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Prayer, Reformed

When You Pray

These quotations are from When You Pray, by Herman Hanko, published by the RFPA.

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“I wonder sometimes whether we really appreciate what a blessing prayer is. We need not make an appointment to come to God—as we do when we want to see a doctor. We are never told that the earliest we can come to our Father in heaven is three weeks from tomorrow. We do not have to wait until God has some time available for us and then learn that he can give us only a 15-minute appointment. We do not have to dial his number, follow complicated menus by pressing various numbers on the dial, and finally find that the line is busy. We do not have to concern ourselves by being in a specific place at a specific time in the hopes that he will be there as well. Every moment, in every hour of the day, he is there ready to hear and answer. He gives us all the time we need. His answers to our prayers are always exactly the right ones. He is ever near to them who call upon him. How much richer our lives would be if they were lives of prayer!” - Page 5.

“Because prayer is rooted in and flows out of Scripture, Bible reading and meditation are essential for a life of prayer. In our personal and private devotions, when we are alone with our God in prayer, poring over and meditating on God’s holy word makes prayer easier and richer. When we pray in the company of our families at mealtime, or with God’s people in fellowship and in public worship, God’s word is at the center of such devotions.When our lives are ones of conscious fellowship with God in the hours of the day or night, such fellowship is possible only because we have hid God’s word in our hearts, loving it, recalling it, confessing it, living by it. The relation between meditation on God’s word and prayer is reciprocal. We need to pray for the Spirit to be able to understand God’s word; we need to understand God’s word to pray by the power of the Spirit.” - Page 12-13.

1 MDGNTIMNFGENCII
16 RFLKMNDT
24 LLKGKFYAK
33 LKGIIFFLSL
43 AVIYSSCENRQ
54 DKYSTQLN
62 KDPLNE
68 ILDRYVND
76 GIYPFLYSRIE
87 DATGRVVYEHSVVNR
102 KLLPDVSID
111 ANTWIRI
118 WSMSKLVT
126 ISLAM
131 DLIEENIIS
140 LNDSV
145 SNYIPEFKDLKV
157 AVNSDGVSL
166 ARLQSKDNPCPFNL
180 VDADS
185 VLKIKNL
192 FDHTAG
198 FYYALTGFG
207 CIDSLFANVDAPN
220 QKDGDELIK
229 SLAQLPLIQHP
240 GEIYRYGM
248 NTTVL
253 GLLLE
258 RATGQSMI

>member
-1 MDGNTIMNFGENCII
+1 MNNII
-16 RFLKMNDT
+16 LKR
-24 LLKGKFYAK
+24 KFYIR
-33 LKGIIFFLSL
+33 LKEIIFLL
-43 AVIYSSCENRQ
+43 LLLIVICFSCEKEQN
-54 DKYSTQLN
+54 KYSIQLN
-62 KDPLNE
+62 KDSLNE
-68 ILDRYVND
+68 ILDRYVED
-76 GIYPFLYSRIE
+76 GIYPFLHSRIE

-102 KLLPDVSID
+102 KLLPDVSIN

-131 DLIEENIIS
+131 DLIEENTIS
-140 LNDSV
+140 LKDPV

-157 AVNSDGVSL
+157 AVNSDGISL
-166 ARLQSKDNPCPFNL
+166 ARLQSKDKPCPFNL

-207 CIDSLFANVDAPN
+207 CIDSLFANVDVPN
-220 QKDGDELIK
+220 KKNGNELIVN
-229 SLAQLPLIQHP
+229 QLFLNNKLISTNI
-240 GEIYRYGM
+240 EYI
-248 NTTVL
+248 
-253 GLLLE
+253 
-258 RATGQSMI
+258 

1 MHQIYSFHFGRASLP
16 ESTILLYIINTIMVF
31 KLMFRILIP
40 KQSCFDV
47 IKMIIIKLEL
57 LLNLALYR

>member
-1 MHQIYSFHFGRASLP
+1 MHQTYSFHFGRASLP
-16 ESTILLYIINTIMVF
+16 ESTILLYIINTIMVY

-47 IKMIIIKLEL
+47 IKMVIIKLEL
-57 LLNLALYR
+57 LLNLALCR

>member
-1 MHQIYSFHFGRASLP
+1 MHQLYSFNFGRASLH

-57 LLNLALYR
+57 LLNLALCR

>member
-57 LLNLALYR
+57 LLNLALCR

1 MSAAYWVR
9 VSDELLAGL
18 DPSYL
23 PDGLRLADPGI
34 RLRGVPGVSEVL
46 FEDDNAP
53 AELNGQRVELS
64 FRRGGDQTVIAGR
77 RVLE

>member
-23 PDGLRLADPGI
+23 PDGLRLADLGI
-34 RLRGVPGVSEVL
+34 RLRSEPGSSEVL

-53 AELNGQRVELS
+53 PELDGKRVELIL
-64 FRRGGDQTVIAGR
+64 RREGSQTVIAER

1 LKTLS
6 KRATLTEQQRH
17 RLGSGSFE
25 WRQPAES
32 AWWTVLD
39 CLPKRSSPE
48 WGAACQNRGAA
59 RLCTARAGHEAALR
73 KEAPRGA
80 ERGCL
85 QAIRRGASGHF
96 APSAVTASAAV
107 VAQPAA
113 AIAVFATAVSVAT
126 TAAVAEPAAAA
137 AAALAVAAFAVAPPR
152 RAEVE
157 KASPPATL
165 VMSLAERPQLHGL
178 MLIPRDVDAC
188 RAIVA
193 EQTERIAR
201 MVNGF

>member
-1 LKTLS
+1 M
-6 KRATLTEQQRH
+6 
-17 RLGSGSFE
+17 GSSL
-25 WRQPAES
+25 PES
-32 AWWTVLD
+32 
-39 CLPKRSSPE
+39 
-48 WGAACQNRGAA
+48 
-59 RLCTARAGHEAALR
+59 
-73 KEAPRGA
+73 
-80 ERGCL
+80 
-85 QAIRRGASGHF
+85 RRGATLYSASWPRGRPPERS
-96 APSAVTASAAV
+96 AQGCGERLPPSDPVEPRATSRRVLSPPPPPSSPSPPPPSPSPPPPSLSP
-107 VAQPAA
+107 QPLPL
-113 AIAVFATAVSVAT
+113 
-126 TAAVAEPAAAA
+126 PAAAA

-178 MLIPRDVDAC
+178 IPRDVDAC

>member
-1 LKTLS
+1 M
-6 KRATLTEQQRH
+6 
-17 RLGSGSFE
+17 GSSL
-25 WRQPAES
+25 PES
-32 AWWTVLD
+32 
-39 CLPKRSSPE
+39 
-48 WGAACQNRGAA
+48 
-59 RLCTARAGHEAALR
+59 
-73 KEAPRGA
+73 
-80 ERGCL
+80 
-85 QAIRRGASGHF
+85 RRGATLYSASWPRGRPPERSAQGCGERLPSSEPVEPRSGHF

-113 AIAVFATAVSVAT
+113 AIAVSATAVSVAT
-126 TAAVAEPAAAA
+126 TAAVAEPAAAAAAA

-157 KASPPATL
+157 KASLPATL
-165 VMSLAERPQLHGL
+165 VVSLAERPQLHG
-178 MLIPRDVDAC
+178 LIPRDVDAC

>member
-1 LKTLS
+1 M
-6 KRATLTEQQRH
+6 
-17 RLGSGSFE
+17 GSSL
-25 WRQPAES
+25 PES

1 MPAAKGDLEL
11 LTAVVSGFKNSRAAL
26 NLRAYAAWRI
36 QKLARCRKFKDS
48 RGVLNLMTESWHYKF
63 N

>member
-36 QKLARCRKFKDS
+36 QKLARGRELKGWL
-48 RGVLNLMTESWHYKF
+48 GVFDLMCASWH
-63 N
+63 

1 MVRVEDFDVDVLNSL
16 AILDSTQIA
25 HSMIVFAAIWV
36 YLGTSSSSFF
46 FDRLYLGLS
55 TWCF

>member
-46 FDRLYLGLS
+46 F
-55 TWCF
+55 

“Confession of sin before the face of the Most High is the only way to come to him in humility, and it is surely the only way to know of forgiveness and pardon. All the sins of all God’s people are taken away in the blood of the cross of Jesus Christ, but the conscious assurance of that forgiveness comes only in the way of confession and sorrow of heart. “If we say that we have no sin, we deceive ourselves, and the truth is not in us. If we confess our sins, he is faithful and just to forgive us our sins, and to cleanse us from all unrighteousness” (1 John 1:8, 9).
The forgiveness of sins is more important to the child of God than anything else. Anyone who has a vestige of longing for fellowship with God will recognize that forgiveness of sins is the one great blessing. If he gains the world for himself and has not the forgiveness of sins, he has nothing. And if he loses all things in this world, even his life, but knows that his sins are washed away in the blood of Christ, he has peace in his heart and possesses all things worth having. This is true because with forgiveness of sins comes the assurance of God’s favor, the smile of his face, the peace that passes understanding, and the joy of salvation. It is a treasure greater than all the treasures of the world.” - Page 65.

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